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23 Helicopter emergency medical services in major incident management: national norwegian cross-sectional survey
  1. AS Johnsen1,2,3,
  2. SJM Sollid1,2,4,
  3. T Vigerust1,5,
  4. M Jystad1,5,
  5. M Rehn1,2,3
  1. 1Department of Research and Development, Norwegian Air Ambulance Foundation, Drøbak, Norway
  2. 2Department of Health Studies, University of Stavanger, Stavanger, Norway
  3. 3Department of Anaesthesiology, Oslo University Hospital, Oslo, Norway
  4. 4Norway Air Ambulance Department, Oslo University Hospital, Oslo, Norway
  5. 5Norwegian Air Ambulance Ltd, Lørenskog/Dombås Base, Lørenskog/Dombås, Norway

Abstract

Aim Helicopter Emergency Medical Services (HEMS) and Search and Rescue (SAR) helicopters are highly specialised, sparse resources that are used in major incidents (MI) to transport medical personnel to the scene for triage, treatment and transport.1 We aimed to collect data on experiences from Norwegian HEMS/SAR from the last five years to identify potential areas of improvement in preparedness for and management of MI.

Methods All Norwegian HEMS/SAR personnel were invited to participate in a cross-sectional survey. They were presented with questions regarding basic demographic data, experience from real incidents and training and equipment.

Results Of 329 invited, 229 (70%) responded. Rescue paramedics and pilots had experience from a median of three MI, doctors had experience from a median of one. Road traffic incidents were most common (n=61, 48%), blunt trauma the dominating injury (n=51, 59%). HEMS/SAR crewmembers mainly contributed with triage, treatment and transport. Multiple helicopters attended 83% of the incidents. Own or other HEMS/SAR unit coordinated on-scene helicopters in 71% of MI, only 41% of the pilots had guidelines for coordination. Communication with participating agencies was described as bad prior to arrival, but good to excellent on-scene. Among SAR pilots, 80% (n=20) reported lack of equipment for situational awareness, but only 9% (n=3) among the HEMS pilots. More interdisciplinary exercises were desirable.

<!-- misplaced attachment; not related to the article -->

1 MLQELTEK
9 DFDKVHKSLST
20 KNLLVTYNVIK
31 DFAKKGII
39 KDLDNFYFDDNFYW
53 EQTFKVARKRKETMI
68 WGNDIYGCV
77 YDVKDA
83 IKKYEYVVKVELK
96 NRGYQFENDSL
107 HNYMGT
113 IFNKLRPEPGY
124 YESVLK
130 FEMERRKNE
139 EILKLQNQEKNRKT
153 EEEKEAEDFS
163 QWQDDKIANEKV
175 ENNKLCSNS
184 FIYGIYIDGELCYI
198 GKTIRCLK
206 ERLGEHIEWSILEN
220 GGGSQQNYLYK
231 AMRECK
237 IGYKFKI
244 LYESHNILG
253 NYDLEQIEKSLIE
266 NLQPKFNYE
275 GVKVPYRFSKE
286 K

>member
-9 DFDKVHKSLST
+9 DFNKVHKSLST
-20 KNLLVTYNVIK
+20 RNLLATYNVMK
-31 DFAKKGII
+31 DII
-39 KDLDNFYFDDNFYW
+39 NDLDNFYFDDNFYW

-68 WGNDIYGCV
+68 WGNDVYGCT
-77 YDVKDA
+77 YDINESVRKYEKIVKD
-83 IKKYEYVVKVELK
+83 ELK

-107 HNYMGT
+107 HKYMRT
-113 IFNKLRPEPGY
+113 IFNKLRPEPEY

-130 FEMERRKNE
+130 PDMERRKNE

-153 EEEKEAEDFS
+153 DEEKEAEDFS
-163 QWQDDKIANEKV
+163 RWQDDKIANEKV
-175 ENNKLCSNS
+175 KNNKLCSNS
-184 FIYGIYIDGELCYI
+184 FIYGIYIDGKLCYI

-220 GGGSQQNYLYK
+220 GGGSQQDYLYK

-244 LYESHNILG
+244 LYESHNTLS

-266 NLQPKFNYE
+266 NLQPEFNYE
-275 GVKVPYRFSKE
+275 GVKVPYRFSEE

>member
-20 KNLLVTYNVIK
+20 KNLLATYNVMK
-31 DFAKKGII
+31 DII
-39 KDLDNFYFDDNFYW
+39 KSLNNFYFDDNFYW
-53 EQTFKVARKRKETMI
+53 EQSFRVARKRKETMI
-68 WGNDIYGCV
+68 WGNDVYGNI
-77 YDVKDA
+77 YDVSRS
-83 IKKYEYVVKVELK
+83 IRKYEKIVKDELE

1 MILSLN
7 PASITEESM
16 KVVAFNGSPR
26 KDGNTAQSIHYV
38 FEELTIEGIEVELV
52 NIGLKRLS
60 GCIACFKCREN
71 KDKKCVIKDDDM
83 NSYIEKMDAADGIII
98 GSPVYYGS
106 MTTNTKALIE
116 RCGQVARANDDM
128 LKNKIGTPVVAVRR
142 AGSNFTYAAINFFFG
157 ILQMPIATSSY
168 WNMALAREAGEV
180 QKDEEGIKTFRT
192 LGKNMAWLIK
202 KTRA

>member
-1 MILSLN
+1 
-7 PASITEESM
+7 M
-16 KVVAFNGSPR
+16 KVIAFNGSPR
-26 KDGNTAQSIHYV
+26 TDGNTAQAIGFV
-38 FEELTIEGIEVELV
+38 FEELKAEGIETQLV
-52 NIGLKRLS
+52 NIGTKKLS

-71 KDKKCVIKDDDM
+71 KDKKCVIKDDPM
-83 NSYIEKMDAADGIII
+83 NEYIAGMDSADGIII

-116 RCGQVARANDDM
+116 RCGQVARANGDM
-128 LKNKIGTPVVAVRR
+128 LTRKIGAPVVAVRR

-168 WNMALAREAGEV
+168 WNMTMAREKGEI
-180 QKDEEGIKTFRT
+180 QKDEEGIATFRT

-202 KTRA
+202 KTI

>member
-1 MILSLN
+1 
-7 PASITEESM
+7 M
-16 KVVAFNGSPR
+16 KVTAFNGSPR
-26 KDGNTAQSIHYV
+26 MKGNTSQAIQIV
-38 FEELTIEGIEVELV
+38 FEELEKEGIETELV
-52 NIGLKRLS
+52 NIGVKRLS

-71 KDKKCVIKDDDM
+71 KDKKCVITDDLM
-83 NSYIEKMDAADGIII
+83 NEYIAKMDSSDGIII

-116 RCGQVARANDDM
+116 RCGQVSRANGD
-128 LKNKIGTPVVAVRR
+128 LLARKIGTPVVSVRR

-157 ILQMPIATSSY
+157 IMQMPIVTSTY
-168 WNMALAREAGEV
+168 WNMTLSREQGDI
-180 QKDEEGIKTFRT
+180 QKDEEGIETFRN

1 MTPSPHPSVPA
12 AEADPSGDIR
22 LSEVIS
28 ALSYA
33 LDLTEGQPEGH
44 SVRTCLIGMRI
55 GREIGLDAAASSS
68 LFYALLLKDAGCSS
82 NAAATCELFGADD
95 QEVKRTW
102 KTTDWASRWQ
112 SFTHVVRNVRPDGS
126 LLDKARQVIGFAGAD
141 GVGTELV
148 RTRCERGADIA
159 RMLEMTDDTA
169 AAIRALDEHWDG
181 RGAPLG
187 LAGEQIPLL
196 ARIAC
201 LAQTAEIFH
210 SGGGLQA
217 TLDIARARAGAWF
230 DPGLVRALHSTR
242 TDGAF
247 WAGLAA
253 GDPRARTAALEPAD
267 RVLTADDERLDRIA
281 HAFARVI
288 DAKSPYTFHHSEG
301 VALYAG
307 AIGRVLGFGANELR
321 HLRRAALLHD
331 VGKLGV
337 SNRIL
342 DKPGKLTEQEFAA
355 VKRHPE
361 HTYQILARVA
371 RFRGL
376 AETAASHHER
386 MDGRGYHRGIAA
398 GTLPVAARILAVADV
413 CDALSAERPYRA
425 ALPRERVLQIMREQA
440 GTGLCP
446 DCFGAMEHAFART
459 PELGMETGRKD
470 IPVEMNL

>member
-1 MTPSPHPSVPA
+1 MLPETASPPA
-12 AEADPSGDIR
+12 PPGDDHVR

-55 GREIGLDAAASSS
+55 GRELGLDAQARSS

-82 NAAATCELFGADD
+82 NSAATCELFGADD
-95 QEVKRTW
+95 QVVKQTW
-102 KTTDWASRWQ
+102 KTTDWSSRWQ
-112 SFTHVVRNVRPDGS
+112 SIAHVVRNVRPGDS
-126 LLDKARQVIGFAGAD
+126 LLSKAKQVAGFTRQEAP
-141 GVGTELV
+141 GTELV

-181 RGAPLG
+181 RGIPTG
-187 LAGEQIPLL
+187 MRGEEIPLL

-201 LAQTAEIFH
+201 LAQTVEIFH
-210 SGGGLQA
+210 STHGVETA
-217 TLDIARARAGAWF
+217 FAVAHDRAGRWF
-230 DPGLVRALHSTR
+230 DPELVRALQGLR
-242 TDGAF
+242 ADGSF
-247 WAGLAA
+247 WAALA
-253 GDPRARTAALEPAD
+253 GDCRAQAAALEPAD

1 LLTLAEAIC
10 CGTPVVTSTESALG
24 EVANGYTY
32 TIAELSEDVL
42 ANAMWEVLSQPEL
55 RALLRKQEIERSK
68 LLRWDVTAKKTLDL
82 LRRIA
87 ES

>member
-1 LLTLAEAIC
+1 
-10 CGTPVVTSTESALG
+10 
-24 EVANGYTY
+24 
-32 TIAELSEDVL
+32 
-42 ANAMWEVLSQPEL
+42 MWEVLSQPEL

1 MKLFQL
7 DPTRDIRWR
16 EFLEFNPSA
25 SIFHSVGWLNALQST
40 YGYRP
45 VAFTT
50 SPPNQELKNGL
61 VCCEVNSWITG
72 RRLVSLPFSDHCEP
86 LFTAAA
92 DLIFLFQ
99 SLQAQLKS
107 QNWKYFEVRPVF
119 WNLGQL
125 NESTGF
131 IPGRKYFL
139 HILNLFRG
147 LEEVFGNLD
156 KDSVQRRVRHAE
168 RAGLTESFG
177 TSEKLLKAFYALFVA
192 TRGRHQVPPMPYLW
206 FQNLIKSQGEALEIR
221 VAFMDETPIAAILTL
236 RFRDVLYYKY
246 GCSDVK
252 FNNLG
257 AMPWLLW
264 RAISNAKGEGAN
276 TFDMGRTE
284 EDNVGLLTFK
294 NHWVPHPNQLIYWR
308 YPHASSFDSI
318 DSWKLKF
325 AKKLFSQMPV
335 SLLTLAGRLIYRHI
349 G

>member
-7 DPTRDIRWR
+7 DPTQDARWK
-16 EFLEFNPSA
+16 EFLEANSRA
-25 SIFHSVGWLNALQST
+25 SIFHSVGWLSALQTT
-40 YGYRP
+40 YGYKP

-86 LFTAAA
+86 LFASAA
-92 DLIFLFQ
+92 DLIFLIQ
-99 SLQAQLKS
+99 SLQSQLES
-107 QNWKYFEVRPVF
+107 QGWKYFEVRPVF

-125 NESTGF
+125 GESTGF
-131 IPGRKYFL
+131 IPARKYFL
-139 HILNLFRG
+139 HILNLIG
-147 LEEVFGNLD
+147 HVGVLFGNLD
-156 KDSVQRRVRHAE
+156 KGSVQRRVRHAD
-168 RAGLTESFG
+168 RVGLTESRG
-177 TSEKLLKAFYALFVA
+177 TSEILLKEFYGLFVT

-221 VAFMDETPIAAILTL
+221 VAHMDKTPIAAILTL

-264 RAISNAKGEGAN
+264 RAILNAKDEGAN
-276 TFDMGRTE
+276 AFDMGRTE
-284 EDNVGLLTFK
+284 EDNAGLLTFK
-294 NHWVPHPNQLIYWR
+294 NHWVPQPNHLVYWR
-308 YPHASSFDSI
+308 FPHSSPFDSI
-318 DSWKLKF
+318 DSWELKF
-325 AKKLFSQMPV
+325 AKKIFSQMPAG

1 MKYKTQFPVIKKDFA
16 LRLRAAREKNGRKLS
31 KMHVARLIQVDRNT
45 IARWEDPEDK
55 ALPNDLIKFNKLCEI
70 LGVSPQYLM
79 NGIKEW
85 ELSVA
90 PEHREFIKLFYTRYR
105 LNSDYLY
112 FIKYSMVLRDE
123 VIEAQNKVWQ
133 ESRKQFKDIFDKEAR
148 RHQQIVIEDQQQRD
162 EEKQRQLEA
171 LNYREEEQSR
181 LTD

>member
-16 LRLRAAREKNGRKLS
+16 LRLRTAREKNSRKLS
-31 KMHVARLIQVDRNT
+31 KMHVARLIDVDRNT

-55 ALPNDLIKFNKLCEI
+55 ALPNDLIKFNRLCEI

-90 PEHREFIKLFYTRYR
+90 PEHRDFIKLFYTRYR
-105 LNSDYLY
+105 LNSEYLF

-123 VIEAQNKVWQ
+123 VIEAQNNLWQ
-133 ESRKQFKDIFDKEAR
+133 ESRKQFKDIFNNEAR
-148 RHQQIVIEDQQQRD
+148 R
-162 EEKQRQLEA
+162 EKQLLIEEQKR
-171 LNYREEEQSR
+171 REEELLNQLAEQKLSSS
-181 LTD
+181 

Conclusion HEMS/SAR crewmembers have infrequent exposure to MI management. Communication remains a challenge. Training on frequent scenarios with other agencies is called for.

Reference

  1. Johnsen AS, Fattah S, Sollid SJM, Rehn M. Utilisation of helicopter emergency medical services in the early medical response to major incidents: a systematic literature review. BMJ Open. 2016;6(2):e010307.

Conflict of interest None declared.

Funding All authors are employed by Norwegian Air Ambulance Foundation. However, the NAAF played no part in study design, data collection, analysis, writing or submitting to publication.

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